Health Checking of Istio Services

Kubernetes liveness and readiness probes offer three different options:

  1. Command
  2. TCP request
  3. HTTP request

This guide shows how to use these approaches in Istio with mutual TLS enabled.

Command and TCP type probes work with Istio regardless of whether or not mutual TLS is enabled. The HTTP request approach requires different Istio configuration with mutual TLS enabled.

Before you begin

Liveness and readiness probes with command option

First, you need to configure health checking with mutual TLS enabled.

To enable mutual TLS for services, you must configure an authentication policy and a destination rule. Follow these steps to complete the configuration:

Run the following command to create namespace:

$ kubectl create ns istio-io-health
  1. To configure the authentication policy, run:

    $ kubectl apply -f - <<EOF
    apiVersion: ""
    kind: "PeerAuthentication"
      name: "default"
      namespace: "istio-io-health"
        mode: STRICT
  2. To configure the destination rule, run:

    $ kubectl apply -f - <<EOF
    apiVersion: ""
    kind: "DestinationRule"
      name: "default"
      namespace: "istio-io-health"
      host: "*.default.svc.cluster.local"
          mode: ISTIO_MUTUAL

Run the following command to deploy the service:

$ kubectl -n istio-io-health apply -f <(istioctl kube-inject -f @samples/health-check/liveness-command.yaml@)

Repeat the check status command to verify that the liveness probes work:

$ kubectl -n istio-io-health get pod
NAME                             READY     STATUS    RESTARTS   AGE
liveness-6857c8775f-zdv9r        2/2       Running   0           4m

Liveness and readiness probes with HTTP request option

This section shows how to configure health checking with the HTTP request option when mutual TLS is enabled.

Kubernetes HTTP health check request is sent from Kubelet, which does not have Istio issued certificate to the liveness-http service. So when mutual TLS is enabled, the health check request will fail.

We have two options to solve the problem: probe rewrites and separate ports.

Probe rewrite

This approach rewrites the application PodSpec readiness/liveness probe, such that the probe request will be sent to Pilot agent. Pilot agent then redirects the request to application, and strips the response body only returning the response code.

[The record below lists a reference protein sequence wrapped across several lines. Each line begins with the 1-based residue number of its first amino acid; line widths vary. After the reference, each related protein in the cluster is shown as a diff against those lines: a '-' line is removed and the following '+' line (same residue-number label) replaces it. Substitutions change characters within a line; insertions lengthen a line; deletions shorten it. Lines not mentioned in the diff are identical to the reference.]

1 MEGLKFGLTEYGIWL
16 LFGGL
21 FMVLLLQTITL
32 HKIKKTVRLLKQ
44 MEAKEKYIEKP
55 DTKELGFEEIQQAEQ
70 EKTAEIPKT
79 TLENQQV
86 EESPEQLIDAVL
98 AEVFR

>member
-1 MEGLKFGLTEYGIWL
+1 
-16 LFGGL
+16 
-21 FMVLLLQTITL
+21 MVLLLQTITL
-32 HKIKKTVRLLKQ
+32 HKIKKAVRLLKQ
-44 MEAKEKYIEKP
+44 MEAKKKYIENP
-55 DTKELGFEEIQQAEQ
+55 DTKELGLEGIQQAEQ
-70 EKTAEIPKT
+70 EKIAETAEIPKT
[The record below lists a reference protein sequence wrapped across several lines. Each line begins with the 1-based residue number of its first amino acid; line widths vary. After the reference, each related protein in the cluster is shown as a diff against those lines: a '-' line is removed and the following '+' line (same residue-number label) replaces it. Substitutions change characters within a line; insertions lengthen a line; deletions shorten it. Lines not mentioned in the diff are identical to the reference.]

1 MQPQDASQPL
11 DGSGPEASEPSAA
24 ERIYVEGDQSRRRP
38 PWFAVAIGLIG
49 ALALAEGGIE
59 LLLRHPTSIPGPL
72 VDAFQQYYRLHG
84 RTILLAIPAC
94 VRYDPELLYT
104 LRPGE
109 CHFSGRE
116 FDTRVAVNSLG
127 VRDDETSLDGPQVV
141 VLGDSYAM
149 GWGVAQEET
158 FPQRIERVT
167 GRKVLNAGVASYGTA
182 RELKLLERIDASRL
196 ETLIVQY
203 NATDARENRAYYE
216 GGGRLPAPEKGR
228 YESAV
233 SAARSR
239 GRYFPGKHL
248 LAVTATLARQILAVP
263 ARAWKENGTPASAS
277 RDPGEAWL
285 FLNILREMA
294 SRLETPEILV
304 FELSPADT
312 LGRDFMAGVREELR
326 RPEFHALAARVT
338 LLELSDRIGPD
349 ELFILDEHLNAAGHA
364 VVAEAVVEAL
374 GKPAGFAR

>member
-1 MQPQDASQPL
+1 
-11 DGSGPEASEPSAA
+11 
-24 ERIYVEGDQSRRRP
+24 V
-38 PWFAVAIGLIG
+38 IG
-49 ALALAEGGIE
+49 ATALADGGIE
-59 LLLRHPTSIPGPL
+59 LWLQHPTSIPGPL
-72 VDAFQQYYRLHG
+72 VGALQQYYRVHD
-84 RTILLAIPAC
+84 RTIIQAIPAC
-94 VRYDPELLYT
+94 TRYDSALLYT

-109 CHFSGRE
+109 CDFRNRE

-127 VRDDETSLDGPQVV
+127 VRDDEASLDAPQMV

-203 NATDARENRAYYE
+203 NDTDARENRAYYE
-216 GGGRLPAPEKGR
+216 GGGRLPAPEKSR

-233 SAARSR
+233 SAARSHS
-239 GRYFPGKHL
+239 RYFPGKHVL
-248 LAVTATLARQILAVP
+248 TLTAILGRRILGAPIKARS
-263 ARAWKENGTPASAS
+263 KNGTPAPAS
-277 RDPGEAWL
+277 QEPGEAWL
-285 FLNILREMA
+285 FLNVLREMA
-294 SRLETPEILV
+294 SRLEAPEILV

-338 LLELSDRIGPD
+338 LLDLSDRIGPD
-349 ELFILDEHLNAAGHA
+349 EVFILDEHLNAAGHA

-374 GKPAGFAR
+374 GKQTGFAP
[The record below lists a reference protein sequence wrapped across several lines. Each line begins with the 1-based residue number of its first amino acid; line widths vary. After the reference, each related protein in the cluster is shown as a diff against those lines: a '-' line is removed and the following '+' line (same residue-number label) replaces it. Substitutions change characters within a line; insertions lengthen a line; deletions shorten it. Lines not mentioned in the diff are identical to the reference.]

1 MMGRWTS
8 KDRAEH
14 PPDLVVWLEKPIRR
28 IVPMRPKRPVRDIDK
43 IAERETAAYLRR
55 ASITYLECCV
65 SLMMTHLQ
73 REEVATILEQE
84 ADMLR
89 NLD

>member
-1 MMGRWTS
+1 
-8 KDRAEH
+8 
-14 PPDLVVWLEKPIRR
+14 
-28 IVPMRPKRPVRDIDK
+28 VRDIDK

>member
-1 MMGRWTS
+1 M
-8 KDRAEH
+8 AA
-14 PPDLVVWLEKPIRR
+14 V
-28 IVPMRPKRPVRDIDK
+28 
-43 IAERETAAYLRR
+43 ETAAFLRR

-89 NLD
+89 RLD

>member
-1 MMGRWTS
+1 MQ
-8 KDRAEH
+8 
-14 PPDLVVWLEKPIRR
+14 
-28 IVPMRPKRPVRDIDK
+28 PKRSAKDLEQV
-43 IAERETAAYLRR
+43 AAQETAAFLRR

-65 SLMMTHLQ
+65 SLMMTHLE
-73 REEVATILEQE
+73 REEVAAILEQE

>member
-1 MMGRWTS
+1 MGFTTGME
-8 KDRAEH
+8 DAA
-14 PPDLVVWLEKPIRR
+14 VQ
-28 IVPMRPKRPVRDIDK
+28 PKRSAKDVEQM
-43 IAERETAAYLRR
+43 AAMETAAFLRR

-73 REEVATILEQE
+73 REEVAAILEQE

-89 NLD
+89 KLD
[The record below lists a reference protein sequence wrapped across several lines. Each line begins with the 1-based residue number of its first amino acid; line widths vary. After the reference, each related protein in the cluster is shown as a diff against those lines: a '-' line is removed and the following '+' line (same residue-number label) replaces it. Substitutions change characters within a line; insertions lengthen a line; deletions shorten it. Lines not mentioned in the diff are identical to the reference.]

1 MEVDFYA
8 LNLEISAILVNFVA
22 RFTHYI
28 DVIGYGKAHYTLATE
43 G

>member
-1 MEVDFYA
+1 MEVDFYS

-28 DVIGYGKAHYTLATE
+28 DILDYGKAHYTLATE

This feature is enabled when installing with the default profile. If you find that the profile used to install Istio does not have it enabled, you have two ways to enable the rewrite of the liveness HTTP probes:

Enable globally via install option

Install Istio with --set values.sidecarInjectorWebhook.rewriteAppHTTPProbe=true.

Alternatively, update the configuration map of Istio sidecar injection:

$ kubectl get cm istio-sidecar-injector -n istio-system -o yaml | sed -e 's/"rewriteAppHTTPProbe": false/"rewriteAppHTTPProbe": true/' | kubectl apply -f -

The above installation option and configuration map, each instruct the sidecar injection process to automatically rewrite the Kubernetes pod’s spec, so health checks are able to work under mutual TLS. No need to update your app or pod spec by yourself.

Use annotations on pod

Rather than install Istio with different options, you can annotate the pod with "true". Make sure you add the annotation to the pod resource because it will be ignored anywhere else (for example, on an enclosing deployment resource).

apiVersion: apps/v1
kind: Deployment
  name: liveness-http
      app: liveness-http
      version: v1
        app: liveness-http
        version: v1
      annotations: "true"
      - name: liveness-http
        - containerPort: 8001
            path: /foo
            port: 8001
          initialDelaySeconds: 5
          periodSeconds: 5

This approach allows you to enable the health check prober rewrite gradually on each deployment without reinstalling Istio.

Re-deploy the liveness health check app

Instructions below assume you turn on the feature globally via install option. Annotations works the same.

$ kubectl create ns istio-same-port
$ kubectl -n istio-same-port apply -f <(istioctl kube-inject -f @samples/health-check/liveness-http-same-port.yaml@)
$ kubectl -n istio-same-port get pod
NAME                             READY     STATUS    RESTARTS   AGE
liveness-http-975595bb6-5b2z7c   2/2       Running   0           1m

Separate port

Another alternative is to use separate port for health checking and regular traffic.

Run these commands to re-deploy the service:

$ kubectl create ns istio-sep-port
$ kubectl -n istio-sep-port apply -f <(istioctl kube-inject -f @samples/health-check/liveness-http.yaml@)

Wait for a minute and check the pod status to make sure the liveness probes work with ‘0’ in the ‘RESTARTS’ column.

$ kubectl -n istio-sep-port get pod
NAME                             READY     STATUS    RESTARTS   AGE
liveness-http-67d5db65f5-765bb   2/2       Running   0          1m

Note that the image in liveness-http exposes two ports: 8001 and 8002 (source code). In this deployment, port 8001 serves the regular traffic while port 8002 is used for liveness probes.


Remove the mutual TLS policy and corresponding destination rule added in the steps above:

$ kubectl delete ns istio-io-health istio-same-port istio-sep-port
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